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Gateway Arch Not ADA-Compliant, But I Made It To The Top Anyway

When you are dating someone who tells you he has never been to the top of the Arch, you make plans to take him to the top. Easy enough, except when you are disabled.  Saarinen’s Gateway Arch was conceived long before the American’s with Disabilities Act of 1990 was signed into law by George H.W. Bush, back in a time when many physically disabled people were institutionalized.

The National Park Service website alerts visitors to the fact the Arch isn’t wheelchair accessible.    Yet much of the design of the Arch does permit wheelchair use, although the slopes exceed those allowed by the ADA. Other areas have steps but railings are pretty good. It’d be impossible to make the full Arch experience ADA-compliant.

ABOVE: Slope down to the north below grade museum entrance.
ABOVE: Slope down to the north below grade museum entrance.
ABOVE: After walking down a flight of stairs you reach the loading area for the tram to the top. Disabled passengers are assigned to the first car to make it easier.
ABOVE: After walking down a flight of stairs you reach the loading area for the tram to the top. Disabled passengers are assigned to the first car to make it easier.
ABOVE: Visitors must step up into the tram cars. They put this step out to help me but we ended  up moving it out of the way.
ABOVE: Visitors must step up into the tram cars. They put this step out to help me but we ended up moving it out of the way.
ABOVE: The most difficult part was walking on the curved floor at the top.
ABOVE: The most difficult part was walking on the curved floor at the top.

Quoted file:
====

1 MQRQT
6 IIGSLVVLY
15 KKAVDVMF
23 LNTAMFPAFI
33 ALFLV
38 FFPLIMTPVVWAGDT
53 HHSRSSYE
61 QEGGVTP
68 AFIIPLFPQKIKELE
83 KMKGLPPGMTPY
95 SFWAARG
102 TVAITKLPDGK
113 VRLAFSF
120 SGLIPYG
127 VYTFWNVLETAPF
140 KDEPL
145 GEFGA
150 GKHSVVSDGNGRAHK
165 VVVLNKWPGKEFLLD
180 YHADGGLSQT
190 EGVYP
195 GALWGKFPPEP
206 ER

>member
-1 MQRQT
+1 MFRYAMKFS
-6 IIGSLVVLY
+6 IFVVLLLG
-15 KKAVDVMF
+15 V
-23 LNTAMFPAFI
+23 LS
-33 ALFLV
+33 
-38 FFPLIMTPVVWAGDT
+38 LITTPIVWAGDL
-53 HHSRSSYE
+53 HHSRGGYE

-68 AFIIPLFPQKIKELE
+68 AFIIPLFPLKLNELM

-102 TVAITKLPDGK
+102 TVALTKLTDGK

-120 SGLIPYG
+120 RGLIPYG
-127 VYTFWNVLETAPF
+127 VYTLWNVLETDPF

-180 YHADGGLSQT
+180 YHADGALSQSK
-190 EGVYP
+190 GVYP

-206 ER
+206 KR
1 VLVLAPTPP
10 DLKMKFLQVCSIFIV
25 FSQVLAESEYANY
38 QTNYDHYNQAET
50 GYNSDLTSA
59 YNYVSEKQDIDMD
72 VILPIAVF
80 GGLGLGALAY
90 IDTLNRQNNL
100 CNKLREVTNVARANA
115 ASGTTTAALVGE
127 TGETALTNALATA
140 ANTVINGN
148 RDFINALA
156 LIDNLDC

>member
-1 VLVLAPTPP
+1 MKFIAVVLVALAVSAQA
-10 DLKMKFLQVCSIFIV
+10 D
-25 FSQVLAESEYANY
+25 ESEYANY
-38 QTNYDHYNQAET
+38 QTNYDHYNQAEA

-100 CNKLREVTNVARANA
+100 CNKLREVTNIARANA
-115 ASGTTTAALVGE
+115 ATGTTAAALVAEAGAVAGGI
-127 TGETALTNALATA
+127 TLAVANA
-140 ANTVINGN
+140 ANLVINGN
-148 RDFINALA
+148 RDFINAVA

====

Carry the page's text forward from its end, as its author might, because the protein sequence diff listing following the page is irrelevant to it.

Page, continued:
ABOVE: I did make it to the center, here with Dave (right)
ABOVE: I did make it to the center, here with Dave (right)
ABOVE: Looking east at Illinois
ABOVE: Looking east at Illinois
ABOVE: Looking northwest toward downtown
ABOVE: Looking northwest toward downtown

Thanks to Jefferson National Expansion Memorial Superintendent Tom Bradley and his staff for answering my questions beforehand. Depending on someone’s ability to navigate steps and walk on a curved floor they can reach the top.

— Steve Patterson

 

Bike Parking At Skinker MetroLink Station

Where you see bicycles locked to handrails on an ADA ramp that’s a good indictor of a need for convenient bike parking.

ABOVE: Bicycles secured to the handrail of the Skinker MetroLink ramp on the Washington University campus
ABOVE: Bicycles secured to the handrail of the Skinker MetroLink ramp on the Washington University campus

The night I took the above image a young man on the same train I was on unlocked his bike from the same rail and rode off away from the Washington University campus. Three bikes were locked here on a random Thursday evening (11/29).

This MetroLink station may have bike parking somewhere but I’ve seen bikes here before. We’ve got to do a better job at designing public space for the actual users.

— Steve Patterson

Crossing Kingshighway

In June I did a post about being unable to active a pedestrian signal at Kingshighway & Devonshire (see Pedestrian Signal Activation Button Beyond Reach).  That button got relocated after I pointed out the absurd location. Last week I used the next crossing to the north, at  Kingshighway & Sutherland.  Yes, you guessed it, another pedestrian button not reachable from the sidewalk.

ABOVE: Why bother putting a button at all if it can't be reached?
ABOVE: Why bother putting a button at all if it can’t be reached?
ABvOVE: A woman waited on the other side of Kingshighway also waiting for the walk signal to come on.
ABvOVE: A woman waited on the other side of Kingshighway also waiting for the walk signal to come on.

I eventually wheeled into the grass to press the button because it didn’t seem like it would change without doing so. Even after pressing the button it took many minutes to give the  ok to cross the street.

A week earlier I spotted another problem button from the #11 (Chippewa) MetroBus.